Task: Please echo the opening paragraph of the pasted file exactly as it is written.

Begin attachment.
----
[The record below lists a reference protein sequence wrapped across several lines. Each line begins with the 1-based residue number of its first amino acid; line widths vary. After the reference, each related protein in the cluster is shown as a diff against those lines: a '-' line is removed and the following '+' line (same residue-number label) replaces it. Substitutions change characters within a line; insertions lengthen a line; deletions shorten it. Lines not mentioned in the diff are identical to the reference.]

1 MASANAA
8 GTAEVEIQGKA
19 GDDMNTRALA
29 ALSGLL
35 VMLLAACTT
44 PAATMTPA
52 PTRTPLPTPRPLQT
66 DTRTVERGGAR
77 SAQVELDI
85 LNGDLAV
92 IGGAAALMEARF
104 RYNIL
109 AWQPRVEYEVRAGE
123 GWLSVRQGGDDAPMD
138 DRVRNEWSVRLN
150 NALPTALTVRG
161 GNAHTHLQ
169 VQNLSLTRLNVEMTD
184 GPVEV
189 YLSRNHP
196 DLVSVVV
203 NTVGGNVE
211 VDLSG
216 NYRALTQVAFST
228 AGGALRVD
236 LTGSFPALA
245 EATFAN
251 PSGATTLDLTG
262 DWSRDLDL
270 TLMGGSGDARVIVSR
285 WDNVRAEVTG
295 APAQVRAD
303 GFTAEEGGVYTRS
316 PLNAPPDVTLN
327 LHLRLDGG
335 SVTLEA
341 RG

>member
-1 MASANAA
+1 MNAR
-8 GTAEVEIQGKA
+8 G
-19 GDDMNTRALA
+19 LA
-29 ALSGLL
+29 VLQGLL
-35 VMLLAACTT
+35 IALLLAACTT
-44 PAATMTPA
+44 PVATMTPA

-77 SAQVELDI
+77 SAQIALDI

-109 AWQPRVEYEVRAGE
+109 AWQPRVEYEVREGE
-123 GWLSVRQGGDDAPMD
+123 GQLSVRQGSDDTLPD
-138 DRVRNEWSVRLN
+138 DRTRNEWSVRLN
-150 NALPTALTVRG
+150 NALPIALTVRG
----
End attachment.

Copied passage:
[The record below lists a reference protein sequence wrapped across several lines. Each line begins with the 1-based residue number of its first amino acid; line widths vary. After the reference, each related protein in the cluster is shown as a diff against those lines: a '-' line is removed and the following '+' line (same residue-number label) replaces it. Substitutions change characters within a line; insertions lengthen a line; deletions shorten it. Lines not mentioned in the diff are identical to the reference.]